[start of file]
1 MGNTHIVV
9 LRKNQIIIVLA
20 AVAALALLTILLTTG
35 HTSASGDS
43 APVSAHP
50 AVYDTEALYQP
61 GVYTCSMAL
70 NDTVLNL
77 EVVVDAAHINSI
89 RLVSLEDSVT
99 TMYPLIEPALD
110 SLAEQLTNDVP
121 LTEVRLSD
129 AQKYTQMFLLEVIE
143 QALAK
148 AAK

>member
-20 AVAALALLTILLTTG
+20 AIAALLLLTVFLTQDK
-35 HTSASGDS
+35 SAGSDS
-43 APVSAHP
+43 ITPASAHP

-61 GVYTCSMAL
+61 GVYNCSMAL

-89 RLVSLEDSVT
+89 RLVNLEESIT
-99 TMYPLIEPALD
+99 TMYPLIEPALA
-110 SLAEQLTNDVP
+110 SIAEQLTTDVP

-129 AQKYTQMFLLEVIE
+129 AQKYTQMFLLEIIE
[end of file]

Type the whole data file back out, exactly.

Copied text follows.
1 MGNTHIVV
9 LRKNQIIIVLA
20 AVAALALLTILLTTG
35 HTSASGDS
43 APVSAHP
50 AVYDTEALYQP
61 GVYTCSMAL
70 NDTVLNL
77 EVVVDAAHINSI
89 RLVSLEDSVT
99 TMYPLIEPALD
110 SLAEQLTNDVP
121 LTEVRLSD
129 AQKYTQMFLLEVIE
143 QALAK
148 AAK

>member
-20 AVAALALLTILLTTG
+20 AIAALLLLTVFLTQDK
-35 HTSASGDS
+35 SAGSDS
-43 APVSAHP
+43 ITPASAHP

-61 GVYTCSMAL
+61 GVYNCSMAL

-89 RLVSLEDSVT
+89 RLVNLEESIT
-99 TMYPLIEPALD
+99 TMYPLIEPALA
-110 SLAEQLTNDVP
+110 SIAEQLTTDVP

-129 AQKYTQMFLLEVIE
+129 AQKYTQMFLLEIIE